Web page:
To celebrate the last day of LGBTA+ History Month, Johanna Meyer and Blake Walker from the University of Bath take a look at fictional archers, their impact on the sport and what LGBTQ+ representation in archery really means.
The theme of this year’s LGTBQ+ history month is “Behind the lens”: LGTBQ+ people’s contribution to cinema and film, beyond actors who are visible on screen. Here, we’d like to invite you on a small detour to explore those “Behind the bow” in honour of LGBTQ+ history month: an exploration of queerness and archery through time, space, and imagination…
Our first stop is the fictional and mythical. There are few fictional archers who are considered “canonically” LGTBQ+ (Do you know of any? Have a look around and let us know!). There are fictional archers surrounded by astonishing amounts of squabbling over what they are or are not. Perhaps the most famous of these is Legolas from Lord of the Rings – elf, archer and just cool – whose (lack of) gayness has been discussed online in messages that often feel longer than the books and films combined. One consistent theme is the reminder that fiction belongs to those who read and engage with it: Let Legolas be gay to them, let him be bi to him, let him be asexual to me. No matter how you think of yourself, it is a gift to be able to see yourself in a character you like – and no one has the right to take that from you.
An example of the impact of fiction on real-world uptake of the sport is the Hunger Games-induced popularity of archery among teenage girls in the early 2010’s. It is a reminder that we need representation in fiction as much as in everyday archery, and of archery’s potential in fostering resistance to sports-related gender roles and stereotypes.
Barriers to participation in sports can take many forms: Obvious transphobia or homophobia may stand out, but other people’s experiences of feeling marginalised are not always obvious to those who not affected. The repetition of well-meant but potentially hurtful comments and assumptions you already hear enough of in everyday life. The need to go to great lengths to justify that your gender ticks a certain box to participate in competitions.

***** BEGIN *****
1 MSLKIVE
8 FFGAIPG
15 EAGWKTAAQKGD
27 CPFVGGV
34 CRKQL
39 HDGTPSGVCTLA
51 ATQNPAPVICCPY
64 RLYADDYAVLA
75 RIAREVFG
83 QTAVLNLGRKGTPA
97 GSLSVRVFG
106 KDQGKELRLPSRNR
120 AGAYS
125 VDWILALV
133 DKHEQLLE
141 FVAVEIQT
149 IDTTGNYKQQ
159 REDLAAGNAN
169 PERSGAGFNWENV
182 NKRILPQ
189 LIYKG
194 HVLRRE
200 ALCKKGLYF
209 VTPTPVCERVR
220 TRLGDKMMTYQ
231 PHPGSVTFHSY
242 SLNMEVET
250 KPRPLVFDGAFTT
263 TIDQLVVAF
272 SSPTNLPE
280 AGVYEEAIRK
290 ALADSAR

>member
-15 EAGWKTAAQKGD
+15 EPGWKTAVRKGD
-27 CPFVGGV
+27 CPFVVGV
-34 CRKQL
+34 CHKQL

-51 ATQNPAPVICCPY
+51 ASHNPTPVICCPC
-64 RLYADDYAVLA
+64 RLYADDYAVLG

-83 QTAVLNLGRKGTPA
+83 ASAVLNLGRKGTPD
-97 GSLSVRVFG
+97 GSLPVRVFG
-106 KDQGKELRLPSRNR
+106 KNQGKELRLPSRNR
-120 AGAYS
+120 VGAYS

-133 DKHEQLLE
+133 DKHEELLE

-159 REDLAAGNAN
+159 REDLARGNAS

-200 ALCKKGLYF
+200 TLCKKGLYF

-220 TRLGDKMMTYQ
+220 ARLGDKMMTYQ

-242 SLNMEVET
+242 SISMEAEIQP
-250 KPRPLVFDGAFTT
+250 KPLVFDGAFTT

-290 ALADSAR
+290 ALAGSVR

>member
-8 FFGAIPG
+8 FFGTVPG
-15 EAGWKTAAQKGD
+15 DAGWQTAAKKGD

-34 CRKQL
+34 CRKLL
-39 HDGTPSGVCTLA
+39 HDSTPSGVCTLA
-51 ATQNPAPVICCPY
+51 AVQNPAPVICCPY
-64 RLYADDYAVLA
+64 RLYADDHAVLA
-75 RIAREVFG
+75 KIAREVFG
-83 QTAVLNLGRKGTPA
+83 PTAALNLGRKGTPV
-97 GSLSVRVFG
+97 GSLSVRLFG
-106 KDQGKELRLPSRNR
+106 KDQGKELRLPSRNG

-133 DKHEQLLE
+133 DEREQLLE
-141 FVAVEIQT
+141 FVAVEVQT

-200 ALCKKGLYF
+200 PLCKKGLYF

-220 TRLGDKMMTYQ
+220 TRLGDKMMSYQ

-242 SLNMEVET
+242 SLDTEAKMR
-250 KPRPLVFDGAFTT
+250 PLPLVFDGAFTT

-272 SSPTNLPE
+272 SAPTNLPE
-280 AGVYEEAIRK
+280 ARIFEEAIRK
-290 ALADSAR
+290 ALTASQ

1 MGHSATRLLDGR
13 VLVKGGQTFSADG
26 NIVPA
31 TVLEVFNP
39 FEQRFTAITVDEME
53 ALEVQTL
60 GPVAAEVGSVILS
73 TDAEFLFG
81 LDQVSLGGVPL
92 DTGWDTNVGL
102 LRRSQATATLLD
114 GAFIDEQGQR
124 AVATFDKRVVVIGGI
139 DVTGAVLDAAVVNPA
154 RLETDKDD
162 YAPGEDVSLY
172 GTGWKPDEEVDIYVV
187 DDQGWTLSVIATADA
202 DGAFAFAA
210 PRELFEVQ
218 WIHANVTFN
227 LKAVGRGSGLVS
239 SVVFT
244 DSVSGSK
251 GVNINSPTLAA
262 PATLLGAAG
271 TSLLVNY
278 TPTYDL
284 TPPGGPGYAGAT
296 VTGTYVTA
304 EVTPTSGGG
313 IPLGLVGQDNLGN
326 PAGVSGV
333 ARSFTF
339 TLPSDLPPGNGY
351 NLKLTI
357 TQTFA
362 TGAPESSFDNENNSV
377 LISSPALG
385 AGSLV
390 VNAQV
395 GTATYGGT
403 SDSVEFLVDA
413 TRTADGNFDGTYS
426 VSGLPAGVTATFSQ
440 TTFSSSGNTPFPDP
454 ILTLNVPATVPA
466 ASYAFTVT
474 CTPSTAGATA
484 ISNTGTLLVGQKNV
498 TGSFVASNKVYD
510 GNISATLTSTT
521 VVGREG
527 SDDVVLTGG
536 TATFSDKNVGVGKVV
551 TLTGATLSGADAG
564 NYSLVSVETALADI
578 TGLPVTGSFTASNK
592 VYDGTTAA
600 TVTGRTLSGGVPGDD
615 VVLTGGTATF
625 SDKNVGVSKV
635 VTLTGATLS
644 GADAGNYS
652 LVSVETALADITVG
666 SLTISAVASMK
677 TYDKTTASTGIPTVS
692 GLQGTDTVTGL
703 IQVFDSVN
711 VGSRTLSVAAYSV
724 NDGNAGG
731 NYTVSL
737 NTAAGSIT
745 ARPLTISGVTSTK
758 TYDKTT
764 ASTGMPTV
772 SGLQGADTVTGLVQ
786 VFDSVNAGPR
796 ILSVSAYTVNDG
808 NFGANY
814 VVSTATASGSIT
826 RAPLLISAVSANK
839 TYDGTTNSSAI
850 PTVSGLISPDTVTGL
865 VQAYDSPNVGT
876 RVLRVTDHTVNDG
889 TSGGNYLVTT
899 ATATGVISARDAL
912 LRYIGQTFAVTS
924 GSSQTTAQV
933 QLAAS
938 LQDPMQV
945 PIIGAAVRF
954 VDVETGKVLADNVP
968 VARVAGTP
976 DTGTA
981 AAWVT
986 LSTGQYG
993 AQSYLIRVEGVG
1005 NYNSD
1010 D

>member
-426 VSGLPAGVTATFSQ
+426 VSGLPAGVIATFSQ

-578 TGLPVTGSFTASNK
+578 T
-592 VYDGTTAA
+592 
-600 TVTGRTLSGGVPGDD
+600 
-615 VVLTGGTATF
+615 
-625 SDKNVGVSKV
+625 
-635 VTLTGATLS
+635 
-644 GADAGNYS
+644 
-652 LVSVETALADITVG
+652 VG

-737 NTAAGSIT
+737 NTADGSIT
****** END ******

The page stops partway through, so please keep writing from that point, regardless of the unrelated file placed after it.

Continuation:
The knowledge of marginalisation within a sports environment can be off-putting. LGTBQ+ history month is an opportunity to collectively make space for and listen to the experiences of those who have faced barriers that may not be visible to everyone, in archery and beyond.
Let’s hear and tell the stories of LGTBQ+ archers. The fictional ones who are inspiring people to take up the sport. But most importantly, let’s stop and listen to the stories that real-world LGBTQ+ archers at any level of archery (and those interested in taking up the sport) tell, of their experiences and of what they think a truly inclusive sport to look like. Let’s provide spaces for these stories to be told and listened to – during LGBTQ+ history month and after.
From our experience of bringing together an archery club and an LGBTQ+ society for a joint celebration of LGTBQ+ history month at the University of Bath last year, a themed pub quiz combined with a taster session was a great start in bringing together communities. A highlight was to hear detailed plans of how teams would successfully master a zombie apocalypse under the leadership of a chosen fictional queer archer – although we acknowledge that this might not be everyone’s cup of tea. Our event also came with the lesson that while doing something is good, it is hardly ever sufficient. Celebrating LGTBQ+ history month is fantastic but we as a community should be trying to help tear down to barriers to sport all year round.